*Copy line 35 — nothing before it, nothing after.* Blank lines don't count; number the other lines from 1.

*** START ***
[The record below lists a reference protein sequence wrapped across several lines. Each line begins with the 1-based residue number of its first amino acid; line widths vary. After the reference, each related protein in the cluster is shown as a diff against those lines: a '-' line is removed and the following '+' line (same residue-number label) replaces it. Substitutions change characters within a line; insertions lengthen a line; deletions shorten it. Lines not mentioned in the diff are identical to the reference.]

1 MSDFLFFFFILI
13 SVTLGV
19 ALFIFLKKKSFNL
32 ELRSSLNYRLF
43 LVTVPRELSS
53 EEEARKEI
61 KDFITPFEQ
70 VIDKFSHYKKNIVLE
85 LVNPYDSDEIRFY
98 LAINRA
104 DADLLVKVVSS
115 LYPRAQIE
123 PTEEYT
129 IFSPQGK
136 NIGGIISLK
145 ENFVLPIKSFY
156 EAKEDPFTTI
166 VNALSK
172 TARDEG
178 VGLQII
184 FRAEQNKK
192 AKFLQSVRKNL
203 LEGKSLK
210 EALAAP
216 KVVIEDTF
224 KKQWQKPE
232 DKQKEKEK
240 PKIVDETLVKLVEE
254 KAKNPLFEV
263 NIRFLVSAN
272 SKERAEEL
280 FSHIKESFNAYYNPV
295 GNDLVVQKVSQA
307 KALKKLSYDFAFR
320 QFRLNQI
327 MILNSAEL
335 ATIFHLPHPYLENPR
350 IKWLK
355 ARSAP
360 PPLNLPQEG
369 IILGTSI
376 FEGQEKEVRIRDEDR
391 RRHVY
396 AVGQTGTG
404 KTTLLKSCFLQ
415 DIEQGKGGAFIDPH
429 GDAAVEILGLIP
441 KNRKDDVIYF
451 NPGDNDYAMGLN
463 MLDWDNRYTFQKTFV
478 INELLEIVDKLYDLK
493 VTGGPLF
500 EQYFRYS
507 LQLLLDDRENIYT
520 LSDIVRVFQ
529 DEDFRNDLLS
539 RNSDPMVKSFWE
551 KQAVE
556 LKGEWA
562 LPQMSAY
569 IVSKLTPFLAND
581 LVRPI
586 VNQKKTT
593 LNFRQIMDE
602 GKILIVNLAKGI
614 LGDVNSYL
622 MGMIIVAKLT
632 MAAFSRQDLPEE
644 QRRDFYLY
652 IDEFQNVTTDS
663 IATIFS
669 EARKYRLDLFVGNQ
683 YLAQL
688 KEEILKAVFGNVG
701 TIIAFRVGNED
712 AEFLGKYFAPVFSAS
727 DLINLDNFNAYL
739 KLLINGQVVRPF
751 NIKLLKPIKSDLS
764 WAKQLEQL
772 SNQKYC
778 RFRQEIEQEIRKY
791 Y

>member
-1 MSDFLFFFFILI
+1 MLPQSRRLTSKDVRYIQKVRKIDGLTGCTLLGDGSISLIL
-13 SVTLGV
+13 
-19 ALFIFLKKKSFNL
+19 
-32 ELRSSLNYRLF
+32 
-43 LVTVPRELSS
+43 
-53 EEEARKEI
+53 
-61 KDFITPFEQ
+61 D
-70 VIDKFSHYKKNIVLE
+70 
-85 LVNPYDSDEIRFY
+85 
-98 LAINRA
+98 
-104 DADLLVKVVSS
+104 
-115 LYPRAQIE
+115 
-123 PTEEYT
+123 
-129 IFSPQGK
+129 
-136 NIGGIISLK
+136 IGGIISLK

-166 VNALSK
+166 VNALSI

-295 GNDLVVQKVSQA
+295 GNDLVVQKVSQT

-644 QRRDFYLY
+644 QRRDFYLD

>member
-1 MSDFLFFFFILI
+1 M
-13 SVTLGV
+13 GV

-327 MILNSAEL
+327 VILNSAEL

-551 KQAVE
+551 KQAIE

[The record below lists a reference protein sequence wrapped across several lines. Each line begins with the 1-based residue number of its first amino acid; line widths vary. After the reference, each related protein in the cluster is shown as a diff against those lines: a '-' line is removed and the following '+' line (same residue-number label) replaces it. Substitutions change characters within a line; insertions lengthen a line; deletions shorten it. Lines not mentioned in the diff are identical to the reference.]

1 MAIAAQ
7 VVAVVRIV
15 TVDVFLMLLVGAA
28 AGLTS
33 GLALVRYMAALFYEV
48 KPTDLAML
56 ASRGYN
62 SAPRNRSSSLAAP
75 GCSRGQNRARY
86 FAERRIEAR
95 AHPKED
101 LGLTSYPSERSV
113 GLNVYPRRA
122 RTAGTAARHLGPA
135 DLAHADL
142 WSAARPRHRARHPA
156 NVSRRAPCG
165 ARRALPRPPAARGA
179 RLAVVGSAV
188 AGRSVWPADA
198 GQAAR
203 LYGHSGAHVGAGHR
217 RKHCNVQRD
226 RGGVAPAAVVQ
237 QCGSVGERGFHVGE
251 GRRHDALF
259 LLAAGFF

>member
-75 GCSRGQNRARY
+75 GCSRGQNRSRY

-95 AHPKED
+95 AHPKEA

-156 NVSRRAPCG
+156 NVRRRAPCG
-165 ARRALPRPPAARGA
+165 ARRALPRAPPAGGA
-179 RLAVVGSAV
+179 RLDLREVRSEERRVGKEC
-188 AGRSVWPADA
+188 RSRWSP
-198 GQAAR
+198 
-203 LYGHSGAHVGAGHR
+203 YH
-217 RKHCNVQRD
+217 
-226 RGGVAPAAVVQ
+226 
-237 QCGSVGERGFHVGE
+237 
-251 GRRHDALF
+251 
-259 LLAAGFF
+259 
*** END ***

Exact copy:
307 KALKKLSYDFAFR